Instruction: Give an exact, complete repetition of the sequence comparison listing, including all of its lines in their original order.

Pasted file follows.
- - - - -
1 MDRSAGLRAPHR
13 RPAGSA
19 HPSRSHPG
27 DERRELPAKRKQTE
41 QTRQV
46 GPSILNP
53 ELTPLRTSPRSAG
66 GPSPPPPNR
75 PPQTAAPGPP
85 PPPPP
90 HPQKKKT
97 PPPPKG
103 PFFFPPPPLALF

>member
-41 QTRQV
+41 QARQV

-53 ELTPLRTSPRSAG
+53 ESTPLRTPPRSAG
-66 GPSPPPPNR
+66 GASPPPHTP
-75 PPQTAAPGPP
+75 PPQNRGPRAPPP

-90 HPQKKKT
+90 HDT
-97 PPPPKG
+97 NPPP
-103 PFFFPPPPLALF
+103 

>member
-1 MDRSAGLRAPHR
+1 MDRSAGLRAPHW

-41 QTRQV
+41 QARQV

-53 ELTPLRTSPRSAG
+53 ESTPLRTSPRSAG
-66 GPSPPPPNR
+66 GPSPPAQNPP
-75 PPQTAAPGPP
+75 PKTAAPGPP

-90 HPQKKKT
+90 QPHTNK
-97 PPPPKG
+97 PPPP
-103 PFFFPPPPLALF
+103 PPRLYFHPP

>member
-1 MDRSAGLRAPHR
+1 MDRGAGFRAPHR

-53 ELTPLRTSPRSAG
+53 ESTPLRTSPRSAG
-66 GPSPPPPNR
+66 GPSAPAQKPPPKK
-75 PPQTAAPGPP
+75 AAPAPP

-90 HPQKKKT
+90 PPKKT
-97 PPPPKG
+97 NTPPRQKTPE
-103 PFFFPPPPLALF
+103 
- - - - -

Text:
1 MDRSAGLRAPHR
13 RPAGSA
19 HPSRSHPG
27 DERRELPAKRKQTE
41 QTRQV
46 GPSILNP
53 ELTPLRTSPRSAG
66 GPSPPPPNR
75 PPQTAAPGPP
85 PPPPP
90 HPQKKKT
97 PPPPKG
103 PFFFPPPPLALF

>member
-41 QTRQV
+41 QARQV

-53 ELTPLRTSPRSAG
+53 ESTPLRTPPRSAG
-66 GPSPPPPNR
+66 GASPPPHTP
-75 PPQTAAPGPP
+75 PPQNRGPRAPPP

-90 HPQKKKT
+90 HDT
-97 PPPPKG
+97 NPPP
-103 PFFFPPPPLALF
+103 

>member
-1 MDRSAGLRAPHR
+1 MDRSAGLRAPHW

-41 QTRQV
+41 QARQV

-53 ELTPLRTSPRSAG
+53 ESTPLRTSPRSAG
-66 GPSPPPPNR
+66 GPSPPAQNPP
-75 PPQTAAPGPP
+75 PKTAAPGPP

-90 HPQKKKT
+90 QPHTNK
-97 PPPPKG
+97 PPPP
-103 PFFFPPPPLALF
+103 PPRLYFHPP

>member
-1 MDRSAGLRAPHR
+1 MDRGAGFRAPHR

-53 ELTPLRTSPRSAG
+53 ESTPLRTSPRSAG
-66 GPSPPPPNR
+66 GPSAPAQKPPPKK
-75 PPQTAAPGPP
+75 AAPAPP

-90 HPQKKKT
+90 PPKKT
-97 PPPPKG
+97 NTPPRQKTPE
-103 PFFFPPPPLALF
+103 